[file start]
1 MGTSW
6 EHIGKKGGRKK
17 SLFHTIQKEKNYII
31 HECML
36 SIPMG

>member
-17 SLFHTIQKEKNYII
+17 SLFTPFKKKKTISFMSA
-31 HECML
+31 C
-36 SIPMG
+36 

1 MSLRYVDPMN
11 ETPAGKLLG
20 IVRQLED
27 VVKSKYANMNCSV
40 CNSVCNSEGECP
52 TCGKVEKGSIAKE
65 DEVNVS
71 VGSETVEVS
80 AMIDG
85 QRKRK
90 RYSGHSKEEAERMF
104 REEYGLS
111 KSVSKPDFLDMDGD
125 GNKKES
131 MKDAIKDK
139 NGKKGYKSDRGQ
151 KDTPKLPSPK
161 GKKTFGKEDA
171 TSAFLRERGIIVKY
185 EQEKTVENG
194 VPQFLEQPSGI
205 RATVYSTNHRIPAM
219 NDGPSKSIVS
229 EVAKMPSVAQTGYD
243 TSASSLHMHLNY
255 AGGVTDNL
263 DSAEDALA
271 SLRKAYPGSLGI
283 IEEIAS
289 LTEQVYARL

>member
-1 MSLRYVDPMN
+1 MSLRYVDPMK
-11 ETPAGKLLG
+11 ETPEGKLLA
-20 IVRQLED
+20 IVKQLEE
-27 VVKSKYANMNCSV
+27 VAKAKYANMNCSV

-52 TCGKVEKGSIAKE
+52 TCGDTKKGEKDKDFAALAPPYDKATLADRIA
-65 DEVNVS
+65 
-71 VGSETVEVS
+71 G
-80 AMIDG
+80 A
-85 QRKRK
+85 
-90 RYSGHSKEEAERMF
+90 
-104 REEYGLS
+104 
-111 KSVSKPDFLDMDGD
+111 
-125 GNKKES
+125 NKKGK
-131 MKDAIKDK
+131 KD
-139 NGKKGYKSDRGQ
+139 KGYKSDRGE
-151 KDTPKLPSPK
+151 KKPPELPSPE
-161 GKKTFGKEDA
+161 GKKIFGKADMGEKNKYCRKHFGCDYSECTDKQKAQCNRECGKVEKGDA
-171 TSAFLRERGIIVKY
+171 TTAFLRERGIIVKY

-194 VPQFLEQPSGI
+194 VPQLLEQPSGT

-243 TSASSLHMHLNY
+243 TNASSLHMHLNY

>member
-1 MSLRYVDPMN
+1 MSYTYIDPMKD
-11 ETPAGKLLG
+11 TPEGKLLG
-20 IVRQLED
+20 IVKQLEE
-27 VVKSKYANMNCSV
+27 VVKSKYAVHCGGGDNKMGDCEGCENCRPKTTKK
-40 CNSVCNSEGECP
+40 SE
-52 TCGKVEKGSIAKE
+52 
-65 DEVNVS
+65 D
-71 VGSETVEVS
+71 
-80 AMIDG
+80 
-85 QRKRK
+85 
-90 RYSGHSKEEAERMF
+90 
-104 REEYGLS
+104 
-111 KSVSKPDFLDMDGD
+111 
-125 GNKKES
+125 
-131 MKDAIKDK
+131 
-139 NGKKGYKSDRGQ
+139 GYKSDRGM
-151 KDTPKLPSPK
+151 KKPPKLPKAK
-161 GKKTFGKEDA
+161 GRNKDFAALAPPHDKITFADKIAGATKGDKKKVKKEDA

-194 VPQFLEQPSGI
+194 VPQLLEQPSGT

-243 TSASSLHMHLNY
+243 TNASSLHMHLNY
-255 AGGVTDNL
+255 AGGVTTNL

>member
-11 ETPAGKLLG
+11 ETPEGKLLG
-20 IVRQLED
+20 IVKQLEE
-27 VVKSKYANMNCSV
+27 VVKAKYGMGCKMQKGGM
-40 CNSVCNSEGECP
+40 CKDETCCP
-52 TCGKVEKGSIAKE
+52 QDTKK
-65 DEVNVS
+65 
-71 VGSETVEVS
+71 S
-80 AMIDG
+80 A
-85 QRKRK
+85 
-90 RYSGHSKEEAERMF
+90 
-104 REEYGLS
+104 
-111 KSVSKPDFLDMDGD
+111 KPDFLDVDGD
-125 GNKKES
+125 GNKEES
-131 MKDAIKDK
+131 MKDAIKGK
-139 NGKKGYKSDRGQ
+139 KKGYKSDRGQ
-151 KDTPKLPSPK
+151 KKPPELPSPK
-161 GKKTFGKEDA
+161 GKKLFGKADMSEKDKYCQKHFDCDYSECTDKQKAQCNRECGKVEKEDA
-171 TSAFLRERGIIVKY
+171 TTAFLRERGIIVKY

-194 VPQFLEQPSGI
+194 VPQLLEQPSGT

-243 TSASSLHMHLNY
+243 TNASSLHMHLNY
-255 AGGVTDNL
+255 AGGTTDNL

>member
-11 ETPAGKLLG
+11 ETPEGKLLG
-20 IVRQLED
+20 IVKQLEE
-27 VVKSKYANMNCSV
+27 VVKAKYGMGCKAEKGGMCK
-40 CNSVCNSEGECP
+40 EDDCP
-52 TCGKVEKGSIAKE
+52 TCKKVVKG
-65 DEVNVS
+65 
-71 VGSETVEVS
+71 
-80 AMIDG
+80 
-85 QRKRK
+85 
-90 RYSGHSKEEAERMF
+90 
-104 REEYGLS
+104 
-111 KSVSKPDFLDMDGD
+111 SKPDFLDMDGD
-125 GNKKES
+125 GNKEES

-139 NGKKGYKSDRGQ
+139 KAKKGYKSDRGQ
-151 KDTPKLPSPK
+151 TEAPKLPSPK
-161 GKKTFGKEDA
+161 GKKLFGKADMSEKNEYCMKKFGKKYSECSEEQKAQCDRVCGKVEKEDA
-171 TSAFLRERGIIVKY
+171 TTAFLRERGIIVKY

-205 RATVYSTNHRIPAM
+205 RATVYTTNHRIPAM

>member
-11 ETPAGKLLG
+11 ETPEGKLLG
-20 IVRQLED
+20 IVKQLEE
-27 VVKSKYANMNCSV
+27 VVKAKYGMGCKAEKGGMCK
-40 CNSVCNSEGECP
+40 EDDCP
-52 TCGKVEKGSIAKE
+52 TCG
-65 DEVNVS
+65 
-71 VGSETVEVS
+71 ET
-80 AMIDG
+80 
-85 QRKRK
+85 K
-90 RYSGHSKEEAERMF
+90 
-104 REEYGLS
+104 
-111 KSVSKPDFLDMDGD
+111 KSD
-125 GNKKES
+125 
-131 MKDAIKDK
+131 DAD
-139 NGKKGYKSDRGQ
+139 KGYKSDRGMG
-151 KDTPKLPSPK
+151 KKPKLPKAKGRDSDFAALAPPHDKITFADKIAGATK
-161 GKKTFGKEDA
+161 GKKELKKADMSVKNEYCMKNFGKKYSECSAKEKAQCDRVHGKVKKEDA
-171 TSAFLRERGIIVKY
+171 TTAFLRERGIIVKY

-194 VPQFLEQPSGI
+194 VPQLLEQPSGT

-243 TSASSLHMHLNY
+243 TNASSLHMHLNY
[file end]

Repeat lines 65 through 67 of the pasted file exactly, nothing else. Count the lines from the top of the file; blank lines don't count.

+104 
-111 KSVSKPDFLDMDGD
+111 